Sequential Transfer Rate vs. Random Access Time
Since the inception of StorageReview.com, readers have been used to regarding areal density, linear data density, and thus sequential transfer rate in a very important light. Examine this poll result, for instance:
|What contributes most to hard disk speed?|
Spindle Speed - 599
Seek Time - 258
Data Density - 515
Buffer Size - 72
Total Participants: 1444
In the opinion of StorageReview.com readers, Data Density, and thus STR, takes a commanding second place next to only spindle speed as the most important overall specification in determining performance. Seek Time, on the other hand, comes in a distant third.
Through recent tests in WinBench 99, however, empirical results indicated that STR had relatively little effect upon overall drive performance. Today, it should be clear that steadily-increasing transfer rates have in effect "written themselves out" of the performance equation. Let's examine a few examples from the theoretical side:
Drive A has a 13 millisecond access time and a 20 MB/sec transfer rate. Drive B has a 13 millisecond access time and a 30 MB/sec transfer rate. In all other cases, the two units are identical. Just how much faster is drive B than A? Let's take an easy example, SR's IOMeter Database Access Pattern. In this particular case (which isn't far off from typical workstation usage), Drive A's average I/O operation will take 13 milliseconds + (8k block / 20,000k transfer rate) = 13.4 milliseconds. Drive B, with its superior transfer rate, would take 13.26 milliseconds to complete the transaction. Not nearly as significant as we initially thought, is it?
Let's take the example one step further with a look at STR in an asymptotic nature. That's right, assume drive B possesses an infinitely fast transfer rate. In this case, Drive B bests drive A by a 13ms vs. 13.4 ms margin. That's right, a 3% margin.
There are some who won't buy that the Database Access Pattern or even the Workstation Access Pattern are typical of today's usage (though a quick read over this should convince one otherwise). Fair enough, let's take a look at what it would take for STR to be at least as significant as random access time. In the case of Drive B, with a 13 millisecond access time and 30 MB/sec transfer rate (a level which today's ATA drives are just starting to reach), the typical transfer once the actuator and platter were in place would have to be 390k (0.013ms * 30,000k/sec) for STR and access time to have an equal effect on performance! Considering the swapped nature of most large files, the smaller size of many others, and fragmentation, it's clear that such a scenario is not representative of today's disk performance.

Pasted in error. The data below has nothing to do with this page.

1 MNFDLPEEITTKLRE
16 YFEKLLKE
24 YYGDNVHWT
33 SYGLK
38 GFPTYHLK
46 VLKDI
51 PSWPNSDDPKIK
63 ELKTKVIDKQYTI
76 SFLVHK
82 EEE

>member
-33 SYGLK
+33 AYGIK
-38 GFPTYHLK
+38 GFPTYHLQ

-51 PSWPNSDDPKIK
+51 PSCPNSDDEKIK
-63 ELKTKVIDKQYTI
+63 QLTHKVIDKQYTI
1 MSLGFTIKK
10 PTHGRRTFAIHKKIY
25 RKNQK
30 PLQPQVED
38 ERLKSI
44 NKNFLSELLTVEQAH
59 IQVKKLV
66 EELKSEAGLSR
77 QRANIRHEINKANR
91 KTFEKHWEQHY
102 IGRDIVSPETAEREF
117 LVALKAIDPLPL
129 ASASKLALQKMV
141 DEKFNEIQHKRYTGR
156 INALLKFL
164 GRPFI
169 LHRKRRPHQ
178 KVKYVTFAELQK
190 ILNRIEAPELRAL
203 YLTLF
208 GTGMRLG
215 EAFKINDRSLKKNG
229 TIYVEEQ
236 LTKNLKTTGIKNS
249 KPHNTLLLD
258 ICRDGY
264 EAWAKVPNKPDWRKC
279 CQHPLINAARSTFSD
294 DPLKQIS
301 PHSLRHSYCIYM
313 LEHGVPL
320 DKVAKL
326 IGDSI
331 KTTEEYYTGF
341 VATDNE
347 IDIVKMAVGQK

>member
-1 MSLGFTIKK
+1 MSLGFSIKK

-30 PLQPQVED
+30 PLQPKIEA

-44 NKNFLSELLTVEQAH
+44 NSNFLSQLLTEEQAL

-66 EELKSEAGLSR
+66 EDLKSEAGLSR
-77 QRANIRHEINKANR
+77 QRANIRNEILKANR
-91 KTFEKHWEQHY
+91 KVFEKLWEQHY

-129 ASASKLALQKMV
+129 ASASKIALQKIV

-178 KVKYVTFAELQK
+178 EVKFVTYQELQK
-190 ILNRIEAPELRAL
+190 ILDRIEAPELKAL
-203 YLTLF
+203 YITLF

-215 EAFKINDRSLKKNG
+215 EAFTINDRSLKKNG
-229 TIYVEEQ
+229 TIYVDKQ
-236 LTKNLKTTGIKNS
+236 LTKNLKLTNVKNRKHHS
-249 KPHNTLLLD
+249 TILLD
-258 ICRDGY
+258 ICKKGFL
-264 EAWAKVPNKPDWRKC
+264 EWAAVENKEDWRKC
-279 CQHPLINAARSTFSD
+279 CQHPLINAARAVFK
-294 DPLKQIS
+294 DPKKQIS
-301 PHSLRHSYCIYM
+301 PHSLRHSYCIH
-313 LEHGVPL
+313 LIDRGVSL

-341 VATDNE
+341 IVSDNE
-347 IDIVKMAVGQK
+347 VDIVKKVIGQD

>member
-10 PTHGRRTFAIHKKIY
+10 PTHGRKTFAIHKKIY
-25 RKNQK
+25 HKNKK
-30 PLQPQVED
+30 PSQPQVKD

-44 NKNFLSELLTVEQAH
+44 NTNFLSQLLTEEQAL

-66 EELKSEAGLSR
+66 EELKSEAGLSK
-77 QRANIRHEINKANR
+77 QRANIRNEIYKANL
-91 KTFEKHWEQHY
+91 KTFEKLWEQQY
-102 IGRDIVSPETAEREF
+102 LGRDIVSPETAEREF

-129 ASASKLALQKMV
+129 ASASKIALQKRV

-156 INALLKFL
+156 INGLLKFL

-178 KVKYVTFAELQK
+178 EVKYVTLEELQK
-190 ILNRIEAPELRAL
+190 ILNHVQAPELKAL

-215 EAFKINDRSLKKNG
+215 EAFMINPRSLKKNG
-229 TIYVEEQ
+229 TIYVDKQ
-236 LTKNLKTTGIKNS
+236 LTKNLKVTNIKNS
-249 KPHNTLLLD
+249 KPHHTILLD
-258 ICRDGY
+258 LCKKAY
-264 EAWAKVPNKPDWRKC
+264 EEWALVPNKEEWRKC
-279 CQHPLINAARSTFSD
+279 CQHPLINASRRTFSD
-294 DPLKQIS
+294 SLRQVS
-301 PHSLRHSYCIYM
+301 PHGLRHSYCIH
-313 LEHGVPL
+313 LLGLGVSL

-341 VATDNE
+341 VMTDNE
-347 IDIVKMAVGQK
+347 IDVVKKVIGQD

Judging from the above examples, it should be clear that random access time is vastly more important than sequential transfer rate when it comes to typical disk performance. Thus, the reordered "hierarchy" of important quantifiable specs would read:
- Seek Time
- Spindle Speed
- Buffer Size
- Data Density
Note that an important yet quantitatively-immeasurable factor is the nebulous drive electronics/firmware/algorithms package. Both of our benchmarks (WinBench 99 and IOMeter) are strongly influenced by these factors, enough so that they would easily place at least in 3rd place right behind spindle speed. This "algorithms are important" idea is one of the few places that WB99 and IOMeter agree (although not in the same fashion!). So, let's take a look at...
WinBench 99 vs. IOMeter
The often-contrary nature between StorageReview.com's new set of benchmarks begs the question: What's more important, WinBench 99 or IOMeter? In the past we've admitted how we use each drive we benchmark in our own personal systems to catch any cases where manufacturers are obviously padding WinBench results. Such a case arose with the Western Digital Caviar AC31300. Despite its lofty WinBench 98 scores, the drive proved to stumble behind with a newer measure that at the time was more impervious to irrelevant optimizations, WinBench 99. Recently in our older testbed, we've found that the Maxtor DiamondMax Plus 40 blows away the competition (including 10k SCSI drives!). Our new testbed, especially with IOMeter, reveals that the differences aren't nearly as significant, something matching our observations as we've had an opportunity to use these units over time.
In general, however, it's safe to say that we've been satisfied with the general correlation between WB99 results and perceived performance under normal, everyday use (something that would fall in between Light and Moderate Loads in our current IOMeter suite). With exhaustive new-testbed benchmarks completed, we've had the opportunity to take a break and place the testbed's 700 MHz processor into a personal machine that has been running at 400 MHz for the longest time. Aside from some very obvious performances increases when running a handful of today's state-of-the-art games, the machine as a whole doesn't really strike us as "more responsive." Perhaps this is because of the 384 megs of memory, or its two hard disks, the Atlas 10k II and Cheetah 36LP. This reminds us of numerous upgrades in the past, however, where a large upgrade didn't exhibit an immediately noticeable performance increase; upon reverting to the old component for control tests, however, the immense difference was much more easily perceived. We're willing to bet that the same case will apply here once the 700 MHz P3 must return to the testbed to benchmark a new drive.